According to the MOU other possible collaborations include:

  • Joint courtesy/adjunct faculty appointments to support PhD degree programs at each institution
  • Faculty exchanges
  • Continuing education opportunities on selected topics
  • Faculty development in competency based education and/or prior learning assessments
  • Faculty development and technical support in instructional design
  • Joint research activity in areas of mutual interest and expertise
  • Joint applications for external grants in areas of mutual interest and expertise
  • Possible establishment of a formal center or institute on leadership and diversity to house Fielding/UVI activity possibly in conjunction with Fielding’s Institute for Social Innovation or Fielding’s new Marie Fielder Center on Democracy, Leadership and Education.
  • Joint marketing and student recruitment domestically and internationally
  • Periodic Fielding residencies in the Virgin Islands; UVI residencies in Santa Barbara, CA

The MOU is for three years with an automatic renewal unless terminated.

Fielding Graduate University President Katrina Rogers, PhD stated, “We are honored to be working with the University of Virgin Islands to support our mutual goals to develop leadership across the globe for the complex, often difficult conditions, our graduates will face over the course of their careers.  We look forward to many years of a partnership to create effective educational offerings for students that assist them in attaining their professional goals and provide skills and knowledge for their lifetime.”

Tags: globalization, educational leadership, Organizational development, fielding faculty, Competency Based Education, Distributed education, fielding graduate university, graduate education, human development, institue for social innovation, scholar practitioner

Fielding faculty Four Arrows recognized with Midday Star Award

Posted by Hilary Edwards on Thu, Aug 30, 2012
Four Arrows

Fielding Graduate University-School of Educational Leadership & Change (ELC) faculty member Don Trent (Four Arrows) Jacobs, PhD was the fifth person to receive the Midday Star Award since its inception in 2004.

Four Arrows recently returned from presenting at the Ontario Institute for the Study of Education at the University of Toronto, where he joined six other indigenous elders from around the world to lead the fourth Spirit Matters conference and was presented with the Midday Star Award. The award was presented in memory of George Charles, Ojibway elder and Korean War veteran, whose native name was GAZH GAD NANG, meaning Midday Star. George Charles was recognized in 2005 as one of Canada's top 14 aboriginal heroes for uniting people of all colors in peace as brothers and sisters of the global human family.

The award announcement reads:

"To Four Arrows, Wahinkpe Topa, aka Don Trent Jacobs, in recognition of his service to aboriginal communities in a variety of forms that stress inclusiveness, respect for the traditional teachings of wisdom, love, respect, courage, honesty, humility and truth, working to undo stereotypes and to walk the Good Red Road. Presented on August 26, 2012, at the Spirit Matters Conference at the Ontario Institute for the Study of Education, this plaque will be mounted for display at the Harvey Anderson Memorial Library Resource Center in Rama, Ontario, within the boundaries of the Mjikaning First Nation. Four Arrows' books are also among the first to be housed at the center."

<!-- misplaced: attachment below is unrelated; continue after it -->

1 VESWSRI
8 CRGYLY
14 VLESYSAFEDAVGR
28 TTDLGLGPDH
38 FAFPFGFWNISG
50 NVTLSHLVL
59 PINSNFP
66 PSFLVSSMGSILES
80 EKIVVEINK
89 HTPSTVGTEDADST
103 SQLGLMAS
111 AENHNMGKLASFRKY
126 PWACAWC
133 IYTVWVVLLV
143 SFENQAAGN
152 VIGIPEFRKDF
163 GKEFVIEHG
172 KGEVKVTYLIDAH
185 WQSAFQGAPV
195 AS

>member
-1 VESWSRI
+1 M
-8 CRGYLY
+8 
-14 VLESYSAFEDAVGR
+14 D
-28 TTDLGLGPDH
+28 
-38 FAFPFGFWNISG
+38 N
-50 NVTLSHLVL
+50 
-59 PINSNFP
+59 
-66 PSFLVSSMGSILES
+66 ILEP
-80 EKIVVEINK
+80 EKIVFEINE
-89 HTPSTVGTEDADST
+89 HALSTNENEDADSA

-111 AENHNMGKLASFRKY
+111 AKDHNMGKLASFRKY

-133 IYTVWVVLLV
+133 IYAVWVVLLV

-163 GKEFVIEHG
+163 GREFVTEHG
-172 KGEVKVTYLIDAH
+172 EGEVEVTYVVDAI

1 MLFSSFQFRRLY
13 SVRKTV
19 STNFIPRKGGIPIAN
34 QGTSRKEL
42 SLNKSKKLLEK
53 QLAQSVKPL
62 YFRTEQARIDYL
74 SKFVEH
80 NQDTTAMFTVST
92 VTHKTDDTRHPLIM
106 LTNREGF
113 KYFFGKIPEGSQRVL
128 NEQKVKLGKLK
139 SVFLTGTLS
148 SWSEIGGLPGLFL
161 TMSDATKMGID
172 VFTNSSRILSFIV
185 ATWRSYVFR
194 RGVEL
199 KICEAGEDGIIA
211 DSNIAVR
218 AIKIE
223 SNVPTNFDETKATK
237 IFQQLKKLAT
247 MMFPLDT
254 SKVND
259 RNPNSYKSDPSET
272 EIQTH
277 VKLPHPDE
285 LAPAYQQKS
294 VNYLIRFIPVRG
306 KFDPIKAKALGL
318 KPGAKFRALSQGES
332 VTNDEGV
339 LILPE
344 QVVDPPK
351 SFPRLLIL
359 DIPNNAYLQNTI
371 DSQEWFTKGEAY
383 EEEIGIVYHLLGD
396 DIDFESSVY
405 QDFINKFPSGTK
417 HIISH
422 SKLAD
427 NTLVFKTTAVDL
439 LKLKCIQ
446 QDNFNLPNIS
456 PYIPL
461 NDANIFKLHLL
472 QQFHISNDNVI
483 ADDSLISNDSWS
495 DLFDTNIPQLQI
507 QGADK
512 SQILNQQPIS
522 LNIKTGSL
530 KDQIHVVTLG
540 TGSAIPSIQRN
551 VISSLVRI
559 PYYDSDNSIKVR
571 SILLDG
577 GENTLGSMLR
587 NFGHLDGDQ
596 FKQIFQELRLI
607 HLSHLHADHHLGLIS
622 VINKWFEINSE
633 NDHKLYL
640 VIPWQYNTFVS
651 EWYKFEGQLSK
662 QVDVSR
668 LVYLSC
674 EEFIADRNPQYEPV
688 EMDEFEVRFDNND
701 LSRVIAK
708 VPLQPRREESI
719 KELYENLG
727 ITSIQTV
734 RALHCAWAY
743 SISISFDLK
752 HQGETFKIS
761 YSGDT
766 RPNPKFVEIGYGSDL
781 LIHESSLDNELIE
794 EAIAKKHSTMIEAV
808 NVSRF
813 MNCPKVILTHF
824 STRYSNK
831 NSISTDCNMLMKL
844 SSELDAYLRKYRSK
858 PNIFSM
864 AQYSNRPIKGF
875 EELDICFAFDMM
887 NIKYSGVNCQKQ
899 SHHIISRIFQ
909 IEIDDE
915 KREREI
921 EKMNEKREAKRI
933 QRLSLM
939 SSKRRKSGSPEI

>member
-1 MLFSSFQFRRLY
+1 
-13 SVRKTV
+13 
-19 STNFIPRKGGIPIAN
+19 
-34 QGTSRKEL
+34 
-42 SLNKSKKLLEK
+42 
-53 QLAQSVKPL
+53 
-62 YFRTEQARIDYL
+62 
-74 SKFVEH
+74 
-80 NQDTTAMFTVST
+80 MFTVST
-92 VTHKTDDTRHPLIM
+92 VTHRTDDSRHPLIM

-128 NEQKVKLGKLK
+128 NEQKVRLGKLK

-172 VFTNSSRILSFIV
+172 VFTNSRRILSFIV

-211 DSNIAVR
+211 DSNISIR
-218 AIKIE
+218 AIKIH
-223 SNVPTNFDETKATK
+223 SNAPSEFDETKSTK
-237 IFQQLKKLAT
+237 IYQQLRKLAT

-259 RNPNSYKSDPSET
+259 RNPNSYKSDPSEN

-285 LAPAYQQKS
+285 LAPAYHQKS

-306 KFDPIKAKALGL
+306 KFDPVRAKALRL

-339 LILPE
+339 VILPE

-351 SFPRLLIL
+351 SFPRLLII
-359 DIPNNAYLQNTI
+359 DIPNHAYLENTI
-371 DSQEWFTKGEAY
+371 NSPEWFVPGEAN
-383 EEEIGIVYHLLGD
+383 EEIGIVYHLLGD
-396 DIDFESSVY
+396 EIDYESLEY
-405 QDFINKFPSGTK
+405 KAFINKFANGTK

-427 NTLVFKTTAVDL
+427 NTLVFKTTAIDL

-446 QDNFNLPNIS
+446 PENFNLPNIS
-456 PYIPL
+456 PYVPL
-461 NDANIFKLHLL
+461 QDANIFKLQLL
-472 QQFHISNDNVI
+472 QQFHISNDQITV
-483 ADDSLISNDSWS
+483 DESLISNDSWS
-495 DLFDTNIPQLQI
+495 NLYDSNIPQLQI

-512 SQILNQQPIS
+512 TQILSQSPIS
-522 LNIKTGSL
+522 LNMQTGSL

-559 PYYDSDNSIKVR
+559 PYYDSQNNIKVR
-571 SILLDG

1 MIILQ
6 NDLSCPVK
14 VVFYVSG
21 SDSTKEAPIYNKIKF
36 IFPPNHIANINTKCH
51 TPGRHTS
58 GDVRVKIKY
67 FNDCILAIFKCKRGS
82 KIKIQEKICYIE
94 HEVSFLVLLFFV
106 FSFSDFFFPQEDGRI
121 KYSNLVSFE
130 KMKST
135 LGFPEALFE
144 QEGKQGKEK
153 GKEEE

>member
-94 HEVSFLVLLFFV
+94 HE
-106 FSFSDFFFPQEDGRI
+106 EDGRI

Four Arrows with flute at ns06 resized 600Four Arrows commented: "I humbly share this to let my ELC colleagues know that indigenizing mainstream education is more and more being called into being. Edgar Mitchell, former astronaut and founder of the Institute of Noetic Science, has written, 'Only a handful of visionaries recognize the importance of Indigenous worldviews in solving the problems facing our world today'. I hope this perspective becomes a part of ELC's reputation as a result of this award."

For more information about the Spirit Matters Gathering click here.


Tags: globalization, educational leadership, conference, human rights

The Burbank International Film Festival honors Fielding alumna Mary Shuttleworth

Posted by Hilary Edwards on Tue, Aug 28, 2012

Mary Shuttleworth

In addition to honoring outstanding independent filmmakers in a variety of categories, The Burbank International Film Festival is also proud to honor industry icons, innovators and pioneers in the world of Art, Music and Film.

Mary Shuttleworth is the Founder and President for Youth for Human Rights International. Born and raised in South Africa, she saw first-hand the devastating effects of the lack of basic human rights, and realized that education was the long-term solution to improving conditions. She earned her Doctorate in Education from Fielding Graduate University, and in 2001 started the non-profit corporation Youth for Human Rights International (YHRI). She is the Executive Producer of the multiple award-winning music video, “United”, a series of PSA’s on human rights, and award-winning short films including “The Story of Human Rights”. Her films and PSA’s are being shown around the world on TV, Cable, and DVD, and “The Story of Human Rights” will be screening in the festival documentary shorts program. Her organization now has groups and chapters in more than 100 countries around the world. She has visited over 80 countries to promote her Human Rights Education, meeting with Kings, Presidents, Prime Ministers, and United Nations officials. The mayor of Los Angeles proclaimed “Youth for Human Rights Day” for the City of Los Angels, and the mayor of Burbank officially acknowledged her in both 2010 and 2011. Through her efforts, she has reached millions of people around the world by inspiring leadership through education. The Burbank International Film Festival is honored to present this year’s festival “Awareness Award” to Mary Shuttleworth and her son, Taron Lexton. (